In September of last year I returned to Waterville for the celebration honoring the 50th anniversary of the Colby men’s soccer program. After a comically sloppy and mercifully short scrimmage, we attended a banquet at the alumni center. It felt like a reunion of a second family, uniting generations of men through our common defining experience.
For the past five years I had been researching and writing a biography of Bill Russell, the star center of the Boston Celtics from 1956 to 1969. But it was only at the banquet, surrounded by friends and reminiscing about past glories, that I realized how much playing soccer at Colby had shaped my understanding of Russell.
On the face of it, that might seem ridiculous. Russell presided over what I call the “Basketball Revolution”—the sport’s emergence from its ramshackle, regional roots into a national commercial spectacle, accompanied by an influx of African-American stars. He transformed American team sports history. He also emerged from poverty, attacked racism, and forged a distinctive path for black athletes amidst the upheavals of the civil rights movement.
My teammates and I, by contrast, were mostly products of white suburbia, playing a sport with flimsy roots in American culture. Our fan base consisted of our friends and parents. Unlike Russell, moreover, I was a slow-footed, foul-prone defender who deserved the spottiness of my playing time. But a key part of Russell’s story is his personal search for meaning; basketball compelled him to both question and articulate his identity. On some level, every biographer identifies with his or her subject. Upon reflection I grasped that I shared something important with Russell. Our teammates had taught us some similar lessons—about the significance of sports, about the meaning of victory, about the value of team.
Russell had long worried that sport had no social value, but he eventually appreciated its aesthetic, even spiritual, dimensions. He described times when a feeling spread across the court, “and we’d all levitate. Then the game would just take off, and there’d be a natural ebb and flow that reminded you how rhythmic and musical basketball is supposed to be.” Here was sport as mutually collaborative art, each individual’s actions dependent upon his teammates and opponents, achieving some feeling of transcendence.
I still catch myself daydreaming about long-ago soccer games, but, given my athletic limitations, I own no memories of scoring goals or dribbling around defenders. What I do remember is the perfect geometry of consecutive quick passes, their sharp angles complemented by players’ looping runs; the subtle and instant understandings of teammates’ intentions, forged by years of practice; the wild scrambles for loose balls in front of open nets; the explosions of rage and elation. Like the man I wrote about, I cherish the beauty, harmony, and passion of team play.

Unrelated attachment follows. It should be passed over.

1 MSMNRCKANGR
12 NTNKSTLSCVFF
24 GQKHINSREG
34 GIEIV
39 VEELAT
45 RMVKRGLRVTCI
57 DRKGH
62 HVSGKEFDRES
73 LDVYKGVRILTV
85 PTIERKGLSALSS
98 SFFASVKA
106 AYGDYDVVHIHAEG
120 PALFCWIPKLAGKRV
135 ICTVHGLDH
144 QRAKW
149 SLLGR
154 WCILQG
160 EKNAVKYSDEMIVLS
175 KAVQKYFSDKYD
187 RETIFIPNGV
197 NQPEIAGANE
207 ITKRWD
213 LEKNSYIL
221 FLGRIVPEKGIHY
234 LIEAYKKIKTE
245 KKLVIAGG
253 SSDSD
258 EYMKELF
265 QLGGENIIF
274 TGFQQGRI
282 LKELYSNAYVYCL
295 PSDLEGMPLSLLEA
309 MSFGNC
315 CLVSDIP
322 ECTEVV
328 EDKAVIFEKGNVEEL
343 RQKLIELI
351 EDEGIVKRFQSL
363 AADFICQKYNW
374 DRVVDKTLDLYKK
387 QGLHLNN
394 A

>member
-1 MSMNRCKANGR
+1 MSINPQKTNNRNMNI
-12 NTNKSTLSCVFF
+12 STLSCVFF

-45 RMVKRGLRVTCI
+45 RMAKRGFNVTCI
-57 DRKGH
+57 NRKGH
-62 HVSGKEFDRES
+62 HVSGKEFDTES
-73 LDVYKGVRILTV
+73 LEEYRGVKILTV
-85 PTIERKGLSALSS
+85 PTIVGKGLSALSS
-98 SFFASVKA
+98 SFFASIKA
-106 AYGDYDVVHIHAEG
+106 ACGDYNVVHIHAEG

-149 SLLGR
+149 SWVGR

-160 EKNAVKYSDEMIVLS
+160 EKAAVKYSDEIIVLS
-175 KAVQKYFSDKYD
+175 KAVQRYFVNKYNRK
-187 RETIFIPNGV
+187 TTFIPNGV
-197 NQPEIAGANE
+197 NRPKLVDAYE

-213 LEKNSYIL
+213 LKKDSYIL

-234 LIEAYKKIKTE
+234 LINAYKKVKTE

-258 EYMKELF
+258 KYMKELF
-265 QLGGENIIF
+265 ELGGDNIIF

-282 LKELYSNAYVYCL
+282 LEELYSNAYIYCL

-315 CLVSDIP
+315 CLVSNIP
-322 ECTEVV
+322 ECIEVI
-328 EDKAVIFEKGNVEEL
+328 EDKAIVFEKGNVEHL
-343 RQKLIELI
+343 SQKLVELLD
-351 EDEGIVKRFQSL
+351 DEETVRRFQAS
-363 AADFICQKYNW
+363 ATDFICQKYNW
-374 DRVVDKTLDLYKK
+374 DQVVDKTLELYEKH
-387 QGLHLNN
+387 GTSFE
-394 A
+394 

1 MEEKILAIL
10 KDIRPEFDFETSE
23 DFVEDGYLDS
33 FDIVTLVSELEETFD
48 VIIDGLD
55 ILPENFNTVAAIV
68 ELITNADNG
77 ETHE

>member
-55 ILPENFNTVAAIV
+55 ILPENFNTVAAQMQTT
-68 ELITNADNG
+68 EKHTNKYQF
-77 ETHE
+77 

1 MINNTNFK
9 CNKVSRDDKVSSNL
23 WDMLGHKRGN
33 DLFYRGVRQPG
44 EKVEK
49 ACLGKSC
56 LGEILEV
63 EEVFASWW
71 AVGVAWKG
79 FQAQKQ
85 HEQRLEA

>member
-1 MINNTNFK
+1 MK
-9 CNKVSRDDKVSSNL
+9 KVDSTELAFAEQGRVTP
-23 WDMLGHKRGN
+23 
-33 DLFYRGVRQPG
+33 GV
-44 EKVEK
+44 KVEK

As many basketball fans know, Russell vomited before important games. The physical and mental rigors of the season drained him of energy, filled him with anguish. But his investment in winning proved historic: his University of San Francisco teams won two consecutive NCAA titles, and the Boston Celtics won an astonishing 11 NBA championships in his 13 seasons. This impulse originally derived from the insecurities of his youth, when detractors shortchanged his unconventional skills and hated his skin color. But winning defined his identity; in collaboration with his teammates, he forged his sport’s most distinctive historical legacy.
Winning became part of our identity at Colby, as well. In my senior year we won 16 times and lost only once. We sometimes stole games in overtime, sometimes dominated overmatched teams, and most often established a narrow lead before withholding onslaughts. Unlike with Russell’s Celtics, these wins do not matter—they should not matter—to anyone but my old team. But they still matter to us. Winning bound us together. We proved ourselves to each other. Memories of that season still fill me with warm pride. We learned sport’s most valuable lesson: a team can be greater than the sum of its individual parts.
Russell once reflected that “the key to being a Celtic, if there’s any one thing, is you have to be a man and accept responsibility for your actions.” To understand his personal journey—how his lifelong quest for respect led to basketball’s greatest dynasty—I needed to understand the meaning of his team. And that was a lesson I had already learned, well before I ever contemplated writing this book. My Colby teammates taught me what Russell knew. They taught me about earning and giving respect. They taught me about commitment to a greater goal. Maybe most important, they taught me to trust something bigger than myself.